Slicker, funnier and more professional than its predecessor, "State Property 2," with Damon Dash at its helm, tones down the original. The stylized, lyrical violence that gave the franchise its imprimatur has become less graphic, with gore kept tastefully off-screen.
Slicker, funnier and more professional than its predecessor, “State Property 2,” with Damon Dash at its helm, tones down the original. The stylized, lyrical violence that gave the franchise its imprimatur has become less graphic, with gore kept tastefully off-screen. Thesping has improved considerably, particularly that of rapper Beanie Sigel, whose bloody death at the end of the first “Property” was apparently hypothetical. Tongue-in-cheek ‘tude soon pales, however, as pic, which opens today , relies on star cameos to fill the void left by unsustained characterizations. Still, the smart-ass complicity Dash creates with his audience may carry the day commercially.
“Beans” (Sigel) sits in jail, his empire hemorrhaging money in his henchmen’s less-than-competent hands. His Muslim cellmate (a memorable turn by Freeway) hooks him up to a new boy on the block, El Loco Polo (Victor N.O.R.E. Santiago), himself an employee of the mysterious, never-seen El Plaga.
Soon, Beans is back on the street where elaborate setups pit him against longtime enemy Dame (Dash). Things don’t go down exactly like the mysterious El Plaga had anticipated, and arch-rivals Beans and Dame, smelling a rat, warily join forces.
Narrated by each of the players in turn, the action is constantly undercut satirically by unexpected fast-motion, peremptory rewinds or chyroned asides. Thus during a split-screen phone conversation between Beans and his wife, each half of the screen swells or shrinks according to who is in control, until a henpecked Beans occupies a tiny diminishing square at the left of the screen.
Unlike the original “State Property,” where half-naked babes were casually draped over every inch of decor when they weren’t getting raped or killed, here women appear almost exclusively as ironic counterpoint. El Loco’s inevitable downfall begins when he commits the faux pas of rescheduling his Tuesday night date (he has one for every night of the week). Dash brags about his “baddest chick” (a post-“Glitter” Mariah Carey, yet!) just before she angrily confronts him with a litany of venal complaints.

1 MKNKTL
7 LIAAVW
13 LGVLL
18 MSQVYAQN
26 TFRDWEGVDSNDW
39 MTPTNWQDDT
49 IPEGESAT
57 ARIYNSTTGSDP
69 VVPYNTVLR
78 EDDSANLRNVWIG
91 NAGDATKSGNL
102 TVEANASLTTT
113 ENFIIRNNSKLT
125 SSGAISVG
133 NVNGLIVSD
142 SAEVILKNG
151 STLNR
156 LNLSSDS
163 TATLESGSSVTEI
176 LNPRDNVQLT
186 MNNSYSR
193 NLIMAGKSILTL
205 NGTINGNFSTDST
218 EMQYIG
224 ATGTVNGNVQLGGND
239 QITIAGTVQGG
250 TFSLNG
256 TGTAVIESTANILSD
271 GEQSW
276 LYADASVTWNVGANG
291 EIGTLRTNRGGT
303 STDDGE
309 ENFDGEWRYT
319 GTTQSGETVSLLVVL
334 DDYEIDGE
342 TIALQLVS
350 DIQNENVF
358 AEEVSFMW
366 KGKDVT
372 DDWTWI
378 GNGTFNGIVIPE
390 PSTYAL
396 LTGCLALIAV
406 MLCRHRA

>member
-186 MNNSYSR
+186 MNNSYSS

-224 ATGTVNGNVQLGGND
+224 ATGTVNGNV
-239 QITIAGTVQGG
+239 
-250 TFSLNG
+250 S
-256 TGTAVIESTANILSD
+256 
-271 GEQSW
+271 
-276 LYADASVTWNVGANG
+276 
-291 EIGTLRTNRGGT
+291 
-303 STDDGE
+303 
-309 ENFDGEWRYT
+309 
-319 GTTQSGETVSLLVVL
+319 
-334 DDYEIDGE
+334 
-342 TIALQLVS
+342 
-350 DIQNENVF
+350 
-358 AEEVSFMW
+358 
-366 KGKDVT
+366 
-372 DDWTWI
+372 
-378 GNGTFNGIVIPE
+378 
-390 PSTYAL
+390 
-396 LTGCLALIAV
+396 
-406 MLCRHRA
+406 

Once introduced, however, characters have no place to go. While the late Ol’ Dirty Bastard’s guest-shot as a nose-picking short-order cook works fine as a cameo, lead actor Dash’s money-driven careerism is barely fleshed out. In the absence of any real tension, the action, which basically consists of everybody shooting everybody else or threatening to do so, feels colorless and repetitive.
No matter how idiotic the dialogue or atrocious the acting in the first “State Property,” the miscellaneous massacres were well choreographed. Here, though, voiceover narration alone juices up the confrontations with a bunch of guys discharging their guns at off-screen targets: Dash’s sarcastic narration comments on the “sophistication” of his homeboys’ problem-solving as they open their car trunk and empty their guns into the hapless victim therein.
Tech credits are uneven. Sets and locations, noticeably free of the first “State Property’s” ostentatious bling, seem underdressed and poorly defined. In keeping with pic’s lighter tone, inhouse rap score eschews usual wall-to-wall aggressiveness.